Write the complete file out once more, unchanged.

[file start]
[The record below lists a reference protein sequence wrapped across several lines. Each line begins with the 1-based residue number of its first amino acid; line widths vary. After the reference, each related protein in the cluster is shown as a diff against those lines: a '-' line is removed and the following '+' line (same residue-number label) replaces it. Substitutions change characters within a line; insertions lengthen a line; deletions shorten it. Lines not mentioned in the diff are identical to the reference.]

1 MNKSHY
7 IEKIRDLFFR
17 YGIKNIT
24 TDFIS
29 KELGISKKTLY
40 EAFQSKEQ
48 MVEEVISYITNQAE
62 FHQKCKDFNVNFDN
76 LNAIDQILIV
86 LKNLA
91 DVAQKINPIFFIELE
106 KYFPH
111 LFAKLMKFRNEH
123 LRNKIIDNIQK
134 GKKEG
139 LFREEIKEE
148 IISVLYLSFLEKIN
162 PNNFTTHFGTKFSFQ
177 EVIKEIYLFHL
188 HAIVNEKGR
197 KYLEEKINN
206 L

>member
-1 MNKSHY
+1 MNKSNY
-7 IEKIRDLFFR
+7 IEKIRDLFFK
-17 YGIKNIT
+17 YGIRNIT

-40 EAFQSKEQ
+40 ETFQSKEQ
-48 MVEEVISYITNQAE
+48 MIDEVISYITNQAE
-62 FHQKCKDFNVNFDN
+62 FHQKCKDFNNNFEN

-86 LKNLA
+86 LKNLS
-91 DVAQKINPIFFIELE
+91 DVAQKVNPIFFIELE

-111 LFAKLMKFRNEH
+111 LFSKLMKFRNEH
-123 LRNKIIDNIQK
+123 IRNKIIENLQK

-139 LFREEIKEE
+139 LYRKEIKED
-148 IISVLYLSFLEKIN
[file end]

[The record below lists a reference protein sequence wrapped across several lines. Each line begins with the 1-based residue number of its first amino acid; line widths vary. After the reference, each related protein in the cluster is shown as a diff against those lines: a '-' line is removed and the following '+' line (same residue-number label) replaces it. Substitutions change characters within a line; insertions lengthen a line; deletions shorten it. Lines not mentioned in the diff are identical to the reference.]

1 MNKSHY
7 IEKIRDLFFR
17 YGIKNIT
24 TDFIS
29 KELGISKKTLY
40 EAFQSKEQ
48 MVEEVISYITNQAE
62 FHQKCKDFNVNFDN
76 LNAIDQILIV
86 LKNLA
91 DVAQKINPIFFIELE
106 KYFPH
111 LFAKLMKFRNEH
123 LRNKIIDNIQK
134 GKKEG
139 LFREEIKEE
148 IISVLYLSFLEKIN
162 PNNFTTHFGTKFSFQ
177 EVIKEIYLFHL
188 HAIVNEKGR
197 KYLEEKINN
206 L

>member
-1 MNKSHY
+1 MNKSNY
-7 IEKIRDLFFR
+7 IEKIRDLFFK
-17 YGIKNIT
+17 YGIRNIT

-40 EAFQSKEQ
+40 ETFQSKEQ
-48 MVEEVISYITNQAE
+48 MIDEVISYITNQAE
-62 FHQKCKDFNVNFDN
+62 FHQKCKDFNNNFEN

-86 LKNLA
+86 LKNLS
-91 DVAQKINPIFFIELE
+91 DVAQKVNPIFFIELE

-111 LFAKLMKFRNEH
+111 LFSKLMKFRNEH
-123 LRNKIIDNIQK
+123 IRNKIIENLQK

-139 LFREEIKEE
+139 LYRKEIKED
-148 IISVLYLSFLEKIN